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About the book
  • Published: 8 October 2019
  • ISBN: 9781609807641
  • Imprint: Seven Stories Press
  • Format: Trade Paperback
  • Pages: 312
  • RRP: $37.00

They Hanged My Saintly Billy


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A real historical figure, the British surgeon Dr. William Palmer was accused in 1856 of murdering fourteen people by means of poison. The Dr. Kevorkian trial of the 19th century, with a bit of O.J. Simpson mixed in for good measure, the scandal entranced nearly the entire population of the British Isles. Everyone had an opinion on the case--including esteemed poet and historical fabulist Robert Graves.

They Hanged My Saintly Billy is true crime as only a true literary master could write it, with exquisitely rendered portrais of Palmer's era and milieu, told from the shifting perspectives of all who came into contact with the notorious doctor. Just as his renowned I, Claudius opened a window onto a case of history once thought to be closed, Graves's account of Palmer's life recasts the surgeon as a victim of yellow journalism and overzealous judges. But ultimately it's left up to the reader to decide whether or not Palmer's mother is in the right, or merely duped along with the rest of Palmer's supporters, when she laments: "Yes, they hanged my saintly Billy! He was a bit of a scamp right enough, but a good son to me; the best of the brood . . . and no murderer."
Seven Stories' Robert Graves Project spans 14 titles, and includes fiction and nonfiction, adult, young adult and children's books, in a striking new uniform design, with new introductions and afterwords. They Hanged My Saintly Billy joins our recent re-publication of The Reader Over Your Shoulder, Ann at Highwood Hall, The Golden Fleece, and Homer's Daughter. Among the works still to come are Count Belisarius, Hebrew Myths, and Lawrence and the Arabs. The online partner for the Robert Graves Project is RosettaBooks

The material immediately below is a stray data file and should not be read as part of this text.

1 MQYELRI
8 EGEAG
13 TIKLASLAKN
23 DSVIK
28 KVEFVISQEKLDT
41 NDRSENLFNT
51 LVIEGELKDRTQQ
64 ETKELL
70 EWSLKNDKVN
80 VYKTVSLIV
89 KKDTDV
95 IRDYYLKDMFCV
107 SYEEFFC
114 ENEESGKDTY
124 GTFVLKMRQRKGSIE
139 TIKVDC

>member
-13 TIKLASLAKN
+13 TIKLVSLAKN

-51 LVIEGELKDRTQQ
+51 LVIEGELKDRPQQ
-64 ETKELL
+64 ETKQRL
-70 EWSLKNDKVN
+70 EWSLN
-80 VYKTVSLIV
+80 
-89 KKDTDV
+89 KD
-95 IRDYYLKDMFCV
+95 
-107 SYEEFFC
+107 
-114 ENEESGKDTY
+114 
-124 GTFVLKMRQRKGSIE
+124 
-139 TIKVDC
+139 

• Pub date: 8 October 2019
  • ISBN: 9781609807641
  • Imprint: Seven Stories Press
  • Format: Trade Paperback
  • Pages: 312
  • RRP: $37.00

About the Author

Robert Graves


Robert Graves was born in 1895 in Wimbledon, the son of Irish writer Perceval Graves and Amalia Von Ranke. He went from school to the First World War, where he became a captain in the Royal Welsh Fusiliers. After this, apart from a year as Professor of English Literature at Cairo University in 1926, he earned his living by writing, mostly historical novels, including: I, Claudius; Claudius the God; Count Belisarius; Wife of Mr Milton; Sergeant Lamb of the Ninth; Proceed, Sergeant Lamb; The Golden Fleece; They Hanged My Saintly Billy; and The Isles of Unwisdom. He wrote his autobiography, Goodbye to All That, in 1929, and it was soon established as a modern classic. The Times Literary Supplement acclaimed it as 'one of the most candid self portraits of a poet, warts and all, ever painted', as well as being of exceptional value as a war document. Two of his most discussed non-fiction works are The White Goddess, which presents a new view of the poetic impulse, and The Nazarine Gospel Restored (with Joshua Podro), a re-examination of primitive Christianity. He also translated Apuleius, Lucan and Suetonius for the Penguin Classics, and compiled the first modern dictionary of Greek Mythology, The Greek Myths. His translation of The Rubáiyát of Omar Khayyám (with Omar Ali-Shah) is also published in Penguin. He was elected Professor of Poetry at Oxford in 1961 and made an Honorary Fellow of St John's College, Oxford, in 1971.

Robert Graves died on 7 December 1985 in Majorca, his home since 1929. On his death The Times wrote of him, 'He will be remembered for his achievements as a prose stylist, historical novelist and memorist, but above all as the great paradigm of the dedicated poet, 'the greatest love poet in English since Donne'.'

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